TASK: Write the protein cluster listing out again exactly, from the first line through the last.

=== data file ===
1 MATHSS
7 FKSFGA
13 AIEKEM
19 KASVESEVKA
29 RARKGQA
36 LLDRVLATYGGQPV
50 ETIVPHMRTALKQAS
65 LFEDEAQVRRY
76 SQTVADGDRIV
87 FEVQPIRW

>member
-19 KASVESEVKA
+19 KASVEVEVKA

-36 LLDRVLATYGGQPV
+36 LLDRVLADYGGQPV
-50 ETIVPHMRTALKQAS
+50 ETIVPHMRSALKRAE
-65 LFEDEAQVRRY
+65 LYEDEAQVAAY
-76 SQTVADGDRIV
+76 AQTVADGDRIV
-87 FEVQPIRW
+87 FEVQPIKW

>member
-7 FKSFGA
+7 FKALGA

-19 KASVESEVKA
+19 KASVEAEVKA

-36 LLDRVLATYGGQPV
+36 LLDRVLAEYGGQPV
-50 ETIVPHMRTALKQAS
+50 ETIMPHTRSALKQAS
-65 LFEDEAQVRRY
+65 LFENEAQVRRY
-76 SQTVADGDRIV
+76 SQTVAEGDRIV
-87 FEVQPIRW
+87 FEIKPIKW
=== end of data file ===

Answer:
1 MATHSS
7 FKSFGA
13 AIEKEM
19 KASVESEVKA
29 RARKGQA
36 LLDRVLATYGGQPV
50 ETIVPHMRTALKQAS
65 LFEDEAQVRRY
76 SQTVADGDRIV
87 FEVQPIRW

>member
-19 KASVESEVKA
+19 KASVEVEVKA

-36 LLDRVLATYGGQPV
+36 LLDRVLADYGGQPV
-50 ETIVPHMRTALKQAS
+50 ETIVPHMRSALKRAE
-65 LFEDEAQVRRY
+65 LYEDEAQVAAY
-76 SQTVADGDRIV
+76 AQTVADGDRIV
-87 FEVQPIRW
+87 FEVQPIKW

>member
-7 FKSFGA
+7 FKALGA

-19 KASVESEVKA
+19 KASVEAEVKA

-36 LLDRVLATYGGQPV
+36 LLDRVLAEYGGQPV
-50 ETIVPHMRTALKQAS
+50 ETIMPHTRSALKQAS
-65 LFEDEAQVRRY
+65 LFENEAQVRRY
-76 SQTVADGDRIV
+76 SQTVAEGDRIV
-87 FEVQPIRW
+87 FEIKPIKW